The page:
You are currently viewing How To Move To Barbados: The Complete Guide- Expat Focus

How To Move To Barbados: The Complete Guide- Expat Focus


Renting Property

There are a variety of properties available for rent on the island of Barbados, but first you will need to decide which area you would like to live in. You will find beautiful beaches wherever you choose. There are pros and cons for each area, which you will learn more about below. The properties available to you will depend upon your budget.

The real estate areas in Barbados are typically broken down into the following coasts:

East Coast

Because the East Coast is situated away from shopping malls, the Kensington Oval cricket stadium and the deep water harbour, properties there are considered to be more reasonably priced. The East Coast has its own commercial district, which includes supermarkets, shopping centres and petrol stations, making it a very convenient area to live in.

Popular neighbourhoods on the East Coast include: Ocean City, Long Bay, Crane, Bottom Bay, Belair and Kirtons.

West Coast

The West Coast in Barbados is often known as the Platinum Coast, and for good reason. This side of the island has some of the softest sands and safest beaches, which explains why you will find so many luxury resorts, hotels and villas there.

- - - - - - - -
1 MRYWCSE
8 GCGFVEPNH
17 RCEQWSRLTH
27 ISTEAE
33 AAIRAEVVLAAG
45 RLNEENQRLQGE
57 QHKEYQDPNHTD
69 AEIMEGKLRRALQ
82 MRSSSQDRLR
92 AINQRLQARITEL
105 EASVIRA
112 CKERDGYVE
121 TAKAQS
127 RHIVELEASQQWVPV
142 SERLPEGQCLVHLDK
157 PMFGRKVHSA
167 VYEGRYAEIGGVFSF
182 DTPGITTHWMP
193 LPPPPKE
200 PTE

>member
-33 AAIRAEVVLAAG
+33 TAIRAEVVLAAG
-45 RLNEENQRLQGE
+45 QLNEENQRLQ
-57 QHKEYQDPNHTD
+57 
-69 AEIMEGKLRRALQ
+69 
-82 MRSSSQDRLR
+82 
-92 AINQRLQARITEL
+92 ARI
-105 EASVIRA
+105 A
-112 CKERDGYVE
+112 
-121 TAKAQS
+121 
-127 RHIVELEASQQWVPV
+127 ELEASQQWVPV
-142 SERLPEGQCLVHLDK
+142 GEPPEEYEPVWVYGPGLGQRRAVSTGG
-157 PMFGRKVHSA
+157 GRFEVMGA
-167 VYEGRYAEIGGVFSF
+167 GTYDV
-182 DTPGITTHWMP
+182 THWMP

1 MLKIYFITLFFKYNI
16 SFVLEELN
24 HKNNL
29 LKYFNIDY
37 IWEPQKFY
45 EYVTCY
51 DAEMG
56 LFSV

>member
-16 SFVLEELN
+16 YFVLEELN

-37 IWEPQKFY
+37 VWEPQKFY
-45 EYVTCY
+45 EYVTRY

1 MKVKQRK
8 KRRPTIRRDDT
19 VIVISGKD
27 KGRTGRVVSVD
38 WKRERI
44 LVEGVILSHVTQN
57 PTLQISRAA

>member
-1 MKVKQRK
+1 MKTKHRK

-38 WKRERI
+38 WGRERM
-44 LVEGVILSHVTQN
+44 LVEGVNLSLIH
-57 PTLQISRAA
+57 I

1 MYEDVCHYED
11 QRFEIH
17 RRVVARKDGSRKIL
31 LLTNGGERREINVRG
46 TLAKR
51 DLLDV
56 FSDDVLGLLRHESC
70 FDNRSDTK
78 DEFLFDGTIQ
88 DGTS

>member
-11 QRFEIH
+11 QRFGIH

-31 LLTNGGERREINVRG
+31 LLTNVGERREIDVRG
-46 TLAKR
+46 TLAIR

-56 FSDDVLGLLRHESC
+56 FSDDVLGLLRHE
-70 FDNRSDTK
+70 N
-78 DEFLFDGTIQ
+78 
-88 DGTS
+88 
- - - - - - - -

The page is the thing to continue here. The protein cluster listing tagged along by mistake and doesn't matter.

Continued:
Popular neighbourhoods on the West Coast include: Holetown, Sandy Lane, Royal Westmoreland, Port St. Charles and Heywoods.

South Coast

Convenient for those who travel often, the South Coast offers more affordable properties than the West Coast, due to its proximity to the airport. Yet the area remains one of the nicest on the island, due to the abundance of beautiful beaches and boardwalks available.

Popular neighbourhoods on the South Coast include: Durants, Rockley, Worthing, Club Morgan, Dover, Elizabeth Park and Pine Gardens.

Size, location, proximity to amenities and additional features (such as whether the property has parking, a garden or access to a pool) all play a pivotal role in how property is priced. However, Barbados is a country with property prices for almost every budget. As a result, whether you are looking for a minimalist apartment or the ultimate luxury villa, there are many options available to you.